Danged Black Thing by Eugen Bacon

Review: Danged Black Thing by Eugen Bacon


This review was first published on Books + Publishing.

Lyrical, rich, oftentimes dark and sometimes hopeful, Danged Black Thing is a speculative fiction collection that takes the reader on a journey from Africa to Australia. The cities and villages the stories are set in are sometimes familiar, while others are plucked fully formed from author Eugen Bacon’s imagination, providing a vast backdrop to her exploration of the emotional costs of being a woman.

In ‘Unlimited Data’ Natukunda is coerced into accepting a microchip implant in her neck that provides unlimited data for her partner: ‘A woman is the queen of the earth. The code needs your fertile body to work properly.’ This chip inevitably kills her and many others. Meanwhile in ‘Phantasms of Existence’ a mother loses a child during birth, while another prays she’s not pregnant. ‘Still She Visits’ explores the familial ghosts that follow us, and the trauma of leaving everything behind in hopes for a better life.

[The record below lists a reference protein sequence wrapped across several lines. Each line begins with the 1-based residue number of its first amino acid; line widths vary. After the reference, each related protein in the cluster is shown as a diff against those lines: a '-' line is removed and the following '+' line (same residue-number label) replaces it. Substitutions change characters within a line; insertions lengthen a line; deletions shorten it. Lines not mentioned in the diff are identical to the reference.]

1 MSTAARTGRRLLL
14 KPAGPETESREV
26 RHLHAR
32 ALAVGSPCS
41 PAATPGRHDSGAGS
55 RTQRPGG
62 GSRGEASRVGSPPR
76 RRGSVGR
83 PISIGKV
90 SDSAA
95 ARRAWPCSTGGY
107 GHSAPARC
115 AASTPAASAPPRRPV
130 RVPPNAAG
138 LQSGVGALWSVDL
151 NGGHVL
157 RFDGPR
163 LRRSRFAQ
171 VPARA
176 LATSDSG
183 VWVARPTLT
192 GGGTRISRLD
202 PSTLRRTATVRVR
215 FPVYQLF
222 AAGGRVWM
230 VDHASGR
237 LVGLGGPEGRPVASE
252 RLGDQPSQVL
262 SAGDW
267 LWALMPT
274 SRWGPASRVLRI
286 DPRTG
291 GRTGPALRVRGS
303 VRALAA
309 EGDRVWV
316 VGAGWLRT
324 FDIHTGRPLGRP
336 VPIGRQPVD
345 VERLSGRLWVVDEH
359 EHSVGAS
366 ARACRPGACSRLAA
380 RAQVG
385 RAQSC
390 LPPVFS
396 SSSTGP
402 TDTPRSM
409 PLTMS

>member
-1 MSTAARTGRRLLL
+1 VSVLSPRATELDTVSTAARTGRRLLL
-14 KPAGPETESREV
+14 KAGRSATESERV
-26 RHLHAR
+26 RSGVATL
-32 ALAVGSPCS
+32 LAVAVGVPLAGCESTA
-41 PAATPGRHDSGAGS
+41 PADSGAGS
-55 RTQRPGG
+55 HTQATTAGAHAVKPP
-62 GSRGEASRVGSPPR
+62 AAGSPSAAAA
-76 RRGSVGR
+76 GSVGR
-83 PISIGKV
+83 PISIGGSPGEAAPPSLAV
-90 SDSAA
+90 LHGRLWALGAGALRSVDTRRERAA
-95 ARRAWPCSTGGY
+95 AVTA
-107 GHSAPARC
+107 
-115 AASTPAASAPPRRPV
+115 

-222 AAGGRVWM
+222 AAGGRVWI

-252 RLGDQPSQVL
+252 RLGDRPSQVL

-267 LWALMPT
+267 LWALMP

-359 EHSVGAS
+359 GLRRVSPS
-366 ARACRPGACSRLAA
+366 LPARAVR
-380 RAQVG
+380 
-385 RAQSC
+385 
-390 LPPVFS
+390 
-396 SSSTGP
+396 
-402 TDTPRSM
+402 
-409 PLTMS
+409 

These are just a handful of the 17 stories that can be found in Danged Black Thing. Its pages contain vibrant and complex female characters that I have come to love and admire. Their strength and resilience inspire, but Bacon does not shy away from the bleak and devastatingly harsh nature of being a woman in a patriarchal society. Where men rule, there will be women who suffer. With the lyricism of Toni Morrison and the worldbuilding of Ken Liu, Bacon secures herself as an important voice in Australian genre fiction. Danged Black Thing is the feminist science fiction debut that brings women and Blackness to the forefront.

Grab your copy of Danged Black Thing here.